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Review Article - (2023) Volume 17, Issue 4

Regional Variations in Fish Abundance and Their Impacts on the Northern Region's Microbiome and Ecosystem

Shreya Gupta*
Department of Aquaculture, University of Fisheries, American Samoa
*Correspondence: Shreya Gupta, Department of Aquaculture, University of Fisheries, American Samoa, Email:

Received: 01-Jul-2023, Manuscript No. ipfs-23-13820; Editor assigned: 06-Jul-2023, Pre QC No. ipfs-23-13820; Reviewed: 20-Jul-2023, QC No. ipfs-23-13820; Revised: 24-Jul-2023, Manuscript No. ipfs-23-13820; Published: 31-Jul-2023


In recent decades, northern fish coastal waters have been observed to be major hotspots for fishbloom. A bottom trawling survey in summer 2021 will investigate the spatial distribution of large fish abundance and biomass in this area. Nemopilema nomuroi, Cyanea spp. and Urmaryidae (undefined species) were identified during the survey. Realized niches for the three most common species (N. nomuroi, Cyanea spp., and A. nomuroi coerulea) were measured using a maximum entropy model (MaxEnt) to describe its spatial distribution pattern. Nemopilema nomurai was used as a representative species to estimate the feeding rate and feeding pressure of large fish on zooplankton. During flowering of N. nomuroi, the potential zooplankton consumption by N. nourai was enormous and exceeded the zooplankton productivity of the area where N. nourai was flowering. Nomurai gathered in this study. For dwarf copepods, reduced absolute and relative abundances were observed in mid-flowering and flowering stations compared to non-flowering stations. The niches of large fish identified in this study and their relationship with zooplankton help us to understand their biogeographic distribution and ecological role in northern China coastal waters under future climate change scenarios.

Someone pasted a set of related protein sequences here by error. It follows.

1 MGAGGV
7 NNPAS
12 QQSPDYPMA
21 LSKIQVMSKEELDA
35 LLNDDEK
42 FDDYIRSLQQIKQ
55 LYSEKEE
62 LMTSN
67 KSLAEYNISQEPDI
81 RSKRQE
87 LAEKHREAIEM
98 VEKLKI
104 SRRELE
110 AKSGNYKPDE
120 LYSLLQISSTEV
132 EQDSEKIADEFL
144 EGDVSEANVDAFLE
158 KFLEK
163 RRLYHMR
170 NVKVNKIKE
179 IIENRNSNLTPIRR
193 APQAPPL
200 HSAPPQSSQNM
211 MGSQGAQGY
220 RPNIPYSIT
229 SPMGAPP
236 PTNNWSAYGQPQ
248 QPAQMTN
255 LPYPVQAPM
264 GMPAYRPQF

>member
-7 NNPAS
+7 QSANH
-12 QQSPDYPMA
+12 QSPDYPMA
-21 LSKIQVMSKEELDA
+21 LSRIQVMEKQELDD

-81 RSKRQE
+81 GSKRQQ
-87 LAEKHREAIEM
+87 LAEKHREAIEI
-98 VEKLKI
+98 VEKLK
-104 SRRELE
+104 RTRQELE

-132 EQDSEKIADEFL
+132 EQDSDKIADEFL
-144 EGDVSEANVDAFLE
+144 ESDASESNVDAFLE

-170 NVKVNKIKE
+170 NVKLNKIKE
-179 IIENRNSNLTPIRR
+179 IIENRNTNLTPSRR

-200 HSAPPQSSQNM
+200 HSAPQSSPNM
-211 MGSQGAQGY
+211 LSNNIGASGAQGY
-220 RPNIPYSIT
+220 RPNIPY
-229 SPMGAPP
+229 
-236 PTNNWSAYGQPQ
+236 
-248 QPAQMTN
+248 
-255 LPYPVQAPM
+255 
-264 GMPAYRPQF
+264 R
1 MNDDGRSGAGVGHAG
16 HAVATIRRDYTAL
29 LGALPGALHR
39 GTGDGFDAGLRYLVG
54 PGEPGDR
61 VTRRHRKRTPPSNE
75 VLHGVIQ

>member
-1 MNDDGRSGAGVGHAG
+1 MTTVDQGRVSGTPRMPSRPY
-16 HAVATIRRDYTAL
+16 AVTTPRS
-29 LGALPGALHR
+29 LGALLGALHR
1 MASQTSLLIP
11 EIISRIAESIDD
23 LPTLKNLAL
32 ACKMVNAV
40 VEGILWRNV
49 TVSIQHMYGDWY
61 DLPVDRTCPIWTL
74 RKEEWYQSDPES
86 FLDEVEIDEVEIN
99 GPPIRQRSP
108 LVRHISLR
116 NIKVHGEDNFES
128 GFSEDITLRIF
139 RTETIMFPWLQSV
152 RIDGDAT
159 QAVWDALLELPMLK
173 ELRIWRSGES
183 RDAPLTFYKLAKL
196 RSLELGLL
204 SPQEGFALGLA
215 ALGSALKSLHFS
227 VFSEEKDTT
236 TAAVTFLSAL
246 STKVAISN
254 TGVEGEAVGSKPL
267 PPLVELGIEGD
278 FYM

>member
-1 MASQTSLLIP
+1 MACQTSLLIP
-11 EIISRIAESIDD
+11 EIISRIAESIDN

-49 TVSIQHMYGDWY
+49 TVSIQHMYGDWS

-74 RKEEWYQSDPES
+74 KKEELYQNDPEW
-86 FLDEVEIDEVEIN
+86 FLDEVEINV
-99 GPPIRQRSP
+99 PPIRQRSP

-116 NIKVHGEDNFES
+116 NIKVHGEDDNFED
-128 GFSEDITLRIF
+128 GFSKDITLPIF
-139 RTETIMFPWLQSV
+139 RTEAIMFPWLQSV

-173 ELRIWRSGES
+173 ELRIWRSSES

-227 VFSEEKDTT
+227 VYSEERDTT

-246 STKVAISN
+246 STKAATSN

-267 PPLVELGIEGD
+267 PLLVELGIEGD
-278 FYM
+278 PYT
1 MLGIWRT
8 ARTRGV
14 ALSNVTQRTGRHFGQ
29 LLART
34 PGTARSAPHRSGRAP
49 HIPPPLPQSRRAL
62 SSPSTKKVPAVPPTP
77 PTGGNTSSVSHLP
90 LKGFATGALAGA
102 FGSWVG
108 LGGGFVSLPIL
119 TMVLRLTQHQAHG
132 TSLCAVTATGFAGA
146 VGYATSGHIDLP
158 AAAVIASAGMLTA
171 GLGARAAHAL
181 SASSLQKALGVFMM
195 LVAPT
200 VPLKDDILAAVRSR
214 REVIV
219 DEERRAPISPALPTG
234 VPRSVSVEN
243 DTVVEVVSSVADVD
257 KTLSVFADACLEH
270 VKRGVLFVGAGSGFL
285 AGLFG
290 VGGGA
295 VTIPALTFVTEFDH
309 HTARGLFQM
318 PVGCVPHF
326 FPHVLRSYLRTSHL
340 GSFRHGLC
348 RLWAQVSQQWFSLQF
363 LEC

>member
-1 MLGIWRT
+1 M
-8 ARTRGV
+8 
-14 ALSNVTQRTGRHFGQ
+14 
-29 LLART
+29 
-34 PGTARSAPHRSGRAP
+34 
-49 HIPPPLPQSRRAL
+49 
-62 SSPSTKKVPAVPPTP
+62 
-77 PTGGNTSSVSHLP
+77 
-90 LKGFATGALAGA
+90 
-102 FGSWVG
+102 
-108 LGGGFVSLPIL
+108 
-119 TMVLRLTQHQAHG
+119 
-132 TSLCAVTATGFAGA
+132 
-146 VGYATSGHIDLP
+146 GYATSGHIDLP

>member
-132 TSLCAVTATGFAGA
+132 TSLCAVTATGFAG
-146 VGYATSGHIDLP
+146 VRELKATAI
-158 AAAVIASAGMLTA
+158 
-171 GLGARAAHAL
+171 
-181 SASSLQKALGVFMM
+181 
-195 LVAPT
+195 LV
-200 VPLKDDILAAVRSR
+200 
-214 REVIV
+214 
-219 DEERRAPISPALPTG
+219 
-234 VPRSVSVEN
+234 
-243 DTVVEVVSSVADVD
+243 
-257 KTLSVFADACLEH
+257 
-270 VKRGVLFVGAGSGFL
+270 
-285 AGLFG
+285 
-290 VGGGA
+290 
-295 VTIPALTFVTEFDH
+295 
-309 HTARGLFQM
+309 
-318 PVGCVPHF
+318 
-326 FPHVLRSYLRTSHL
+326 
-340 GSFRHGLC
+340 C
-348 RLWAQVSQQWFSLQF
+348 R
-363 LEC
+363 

Fish bloom; Geographical distribution; Realized niches; Ecological roles